Incorporating geothermal furnace & storage

bupalos

Member
Jan 26, 2009
193
ne ohio
I just picked up a 42K btu geothermal furnace, and now I have to install it. Anyone have that setup and have some thoughts? I was using the plenum and blower of my old (otherwise decommissioned) oil furnace to distribute heat from the wood boiler through a coil in there. I never ran those two together, never had need of them communicating or negotiating demand from thermostat. Now I guess I need to do that. Quick-like. It's getting cold. I ripped out the oil furnace yesterday and just realized what I've done!

I also picked up a 350 gallon stainless tote as a buffer tank for the boiler, but I guess getting that in seems a little bit secondary right now.

Anyone have experience with this kind of setup?
 

maple1

Minister of Fire
Sep 15, 2011
10,008
Nova Scotia
All I know about a geo install, is there are a lot of things to get right to make it work right. Dont know what all those things are though. Also thinking hot air vs hot water is the way to go, unless you have low temp radiant distribution.

What about the in ground stuff - is that in place? Thinking that would be the main and hardest thing to get right.

That's assuming that what you did get is a good unit.

I think I would be looking for a local geo pro at this point.
 

bupalos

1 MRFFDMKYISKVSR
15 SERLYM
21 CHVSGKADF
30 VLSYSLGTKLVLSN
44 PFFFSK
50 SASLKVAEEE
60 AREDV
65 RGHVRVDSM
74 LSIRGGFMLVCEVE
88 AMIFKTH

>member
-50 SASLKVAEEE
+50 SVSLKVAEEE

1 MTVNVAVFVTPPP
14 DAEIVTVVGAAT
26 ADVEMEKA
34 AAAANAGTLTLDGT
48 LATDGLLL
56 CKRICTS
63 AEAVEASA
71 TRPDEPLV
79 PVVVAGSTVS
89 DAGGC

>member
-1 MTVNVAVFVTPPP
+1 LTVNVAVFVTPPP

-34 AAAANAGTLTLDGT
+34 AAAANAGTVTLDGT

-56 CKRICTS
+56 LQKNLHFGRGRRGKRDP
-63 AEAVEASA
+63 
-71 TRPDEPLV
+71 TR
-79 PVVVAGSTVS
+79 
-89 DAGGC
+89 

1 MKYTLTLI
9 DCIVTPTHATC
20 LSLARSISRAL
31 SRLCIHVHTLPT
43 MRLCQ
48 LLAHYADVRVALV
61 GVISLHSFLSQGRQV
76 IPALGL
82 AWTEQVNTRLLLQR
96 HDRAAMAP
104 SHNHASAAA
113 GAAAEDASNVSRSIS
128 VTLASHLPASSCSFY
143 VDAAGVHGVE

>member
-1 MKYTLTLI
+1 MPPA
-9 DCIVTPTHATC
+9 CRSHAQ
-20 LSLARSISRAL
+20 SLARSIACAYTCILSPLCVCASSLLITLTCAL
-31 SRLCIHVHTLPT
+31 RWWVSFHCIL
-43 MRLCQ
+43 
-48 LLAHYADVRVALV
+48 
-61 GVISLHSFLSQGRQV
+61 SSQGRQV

Member
Jan 26, 2009
193
ne ohio
All I know about a geo install, is there are a lot of things to get right to make it work right. Dont know what all those things are though. Also thinking hot air vs hot water is the way to go, unless you have low temp radiant distribution.

What about the in ground stuff - is that in place? Thinking that would be the main and hardest thing to get right.

That's assuming that what you did get is a good unit.

I think I would be looking for a local geo pro at this point.
I do have a pro advising on the issues related to the functioning of the ground loop with the unit and so forth. (Actually this is an open install drawing off a spring, and dumping in a creek, so that's actually very simple. What I don't know is controls for how to interface the unit itself with the wood system. And I'm really terrible at that kind of thing.

Its really a question of how I set up and use thermostats, relays, etc so it's like "IF the incoming loop water temp is above 40 degrees AND the house thermo is calling for heat AND the wood storage tank is below 120 THEN the geothermal pump runs."

It's thinking like computer programming which I'm terrible at.
 
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HitzerHillbilly

Burning Hunk
Oct 18, 2014
215
Northern Indiana
I do have a pro advising on the issues related to the functioning of the ground loop with the unit and so forth. (Actually this is an open install drawing off a spring, and dumping in a creek, so that's actually very simple. What I don't know is controls for how to interface the unit itself with the wood system. And I'm really terrible at that kind of thing.

Its really a question of how I set up and use thermostats, relays, etc so it's like "IF the incoming loop water temp is above 40 degrees AND the house thermo is calling for heat AND the wood storage tank is below 120 THEN the geothermal pump runs."